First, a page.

Normal wound healing

Normal wound healing requires a multidimensional set of interactions with a variety of mediators in the body including immune cells, inflammatory mediators and extracellular macromolecules, such as collagen, enzymes, and glycoproteins, that provide structural and biochemical support to surrounding cells. The goal, of course, is to heal a wound as quickly as possible with the least amount of pain and result in a fine scar with high resistance to disruption under tension (tensile strength). The four phases of normal wound healing include hemostasis, inflammation, proliferation, and remodeling.1 The initial phase is the stopping of blood flow which involves both the constriction of blood vessels at the site of the wound as well as the formation of a clot. Blood cells called platelets are an integral part of a blood clot and they secrete a variety of growth factors and inflammatory mediators that initiate the process of tissue repair. The second phase, the inflammatory phase, is characterized by redness, swelling, warmth, and pain and is mediated by an increase in blood vessel permeability which allows white blood cells to migrate into the surrounding tissue to clear debris and bacteria. The proliferative phase follows and is defined by the formation of new blood vessels and connective tissue (especially collagen) and a process by which new skin and mucous membranes replace superficial cells damaged or lost in the wound. The last phase of wound healing is wound remodeling, where the new collagen fibers are reorganized to yield greater tensile strength. This remodeling process can continue for almost two years, although 70% strength is achieved after just four weeks.2


What is bromelain?

Bromelain is the name given to a family of proteolytic enzymes that are extracted from the stems and immature fruits of the pineapple plant.3 Proteolytic enzymes break the long chainlike molecules of proteins into shorter fragments and eventually into their components, amino acids. This enzyme activity is evaluated by how the commercial preparation of bromelain breaks down a compound like gelatin – e.g. gelatin digesting units per gram (GDUs/g). Although the proteolytic activity is responsible for many of its beneficial effects, some of the favorable effects are associated with other components contained in bromelain that are not proteolytic. Bromelain is currently categorized as a dietary supplement, and generally recognized as safe by the U.S. Food and Drug Administration (FDA).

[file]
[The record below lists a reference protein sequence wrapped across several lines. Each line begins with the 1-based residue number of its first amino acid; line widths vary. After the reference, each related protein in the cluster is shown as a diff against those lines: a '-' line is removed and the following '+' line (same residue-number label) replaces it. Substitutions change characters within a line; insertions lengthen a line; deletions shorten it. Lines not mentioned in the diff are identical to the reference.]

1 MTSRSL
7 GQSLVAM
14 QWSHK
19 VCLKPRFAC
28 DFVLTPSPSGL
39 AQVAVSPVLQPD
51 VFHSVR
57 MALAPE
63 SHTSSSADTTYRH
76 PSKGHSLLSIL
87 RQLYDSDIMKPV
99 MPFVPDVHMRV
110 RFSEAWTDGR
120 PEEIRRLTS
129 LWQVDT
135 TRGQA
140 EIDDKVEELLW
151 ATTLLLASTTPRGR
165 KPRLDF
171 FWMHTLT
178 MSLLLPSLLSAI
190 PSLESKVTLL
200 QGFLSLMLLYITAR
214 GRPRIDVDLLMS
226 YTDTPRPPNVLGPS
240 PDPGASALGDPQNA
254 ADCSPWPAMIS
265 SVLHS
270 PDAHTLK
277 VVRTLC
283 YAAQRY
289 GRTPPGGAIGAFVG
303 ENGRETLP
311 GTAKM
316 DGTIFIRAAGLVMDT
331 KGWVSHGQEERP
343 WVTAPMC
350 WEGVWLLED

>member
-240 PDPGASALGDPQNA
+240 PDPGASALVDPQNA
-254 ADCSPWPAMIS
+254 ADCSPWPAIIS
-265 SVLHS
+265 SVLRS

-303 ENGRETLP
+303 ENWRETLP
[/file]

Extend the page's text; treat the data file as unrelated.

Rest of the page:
How does bromelain help wound healing?

Bromelain helps with wound healing by 1) reducing existing tissue swelling through the enzymatic breakdown of blood clots, resulting in increased tissue permeability and reabsorption of edema fluid into blood circulation 2) improving the tissue permeability of antibiotic drugs and resulting in higher antibiotic levels 3) stimulation of white blood cells to kill bacteria 4) increasing anti-inflammatory mediators 5) decreasing pain and 6) decreasing healing time.1,3 Studies in patients with acute sinusitis, face and head trauma, trauma of the lower extremity, childbirth, and oral surgery support these findings. For example, in dental surgery patients, bromelain was found to decrease swelling in the early and late stages after surgery. In addition, pain was reduced in the treatment group, likely by decreasing mediators of pain.4 Based on the available evidence, bromelain was approved in Germany for acute post-operative (ENT surgeries) and post-traumatic conditions of swelling.5

What is the suggested dose of bromelain?

There is no standard dose for bromelain. Recommended dosing generally ranges between 80 and 320 mg/day but because it is relatively nontoxic, daily doses up to 2000 mg have been used. Since the proteolytic activity (and therefore the medicinal effect) of bromelain can degrade based on storage conditions and processing of pineapples, it is not practical to substitute bromelain supplements with oral consumption of raw pineapple fruit.6 Even though it’s extracted from pineapple, eating pineapple or drinking its juice doesn’t provide a large enough dose.


  1. MacKay D, Miller AL. Nutritional support for wound healing. Altern Med Rev. 2003;8(4):359-377.
  2. Stadelmann WK, Digenis AG, Tobin GR. Physiology and healing dynamics of chronic cutaneous wounds. Am J Surg. 1998;176(2A Suppl):26S-38S.
  3. Maurer HR. Bromelain: biochemistry, pharmacology and medical use. Cell Mol Life Sci. 2001;58(9):1234-1245.
  4. Liu S, Zhao H, Wang Y, Zhao H, Ma C. Oral Bromelain for the Control of Facial Swelling, Trismus, and Pain After Mandibular Third Molar Surgery: A Systematic Review and Meta-Analysis. J Oral Maxillofac Surg. 2019;77(8):1566-1574.
  5. Herbal Medicine: Expanded Commission E. Accessed May 26, 2020.
  6. Muhammad ZA, Ahmad T. Therapeutic uses of pineapple-extracted bromelain in surgical care – A review. J Pak Med Assoc. 2017;67(1):121-125.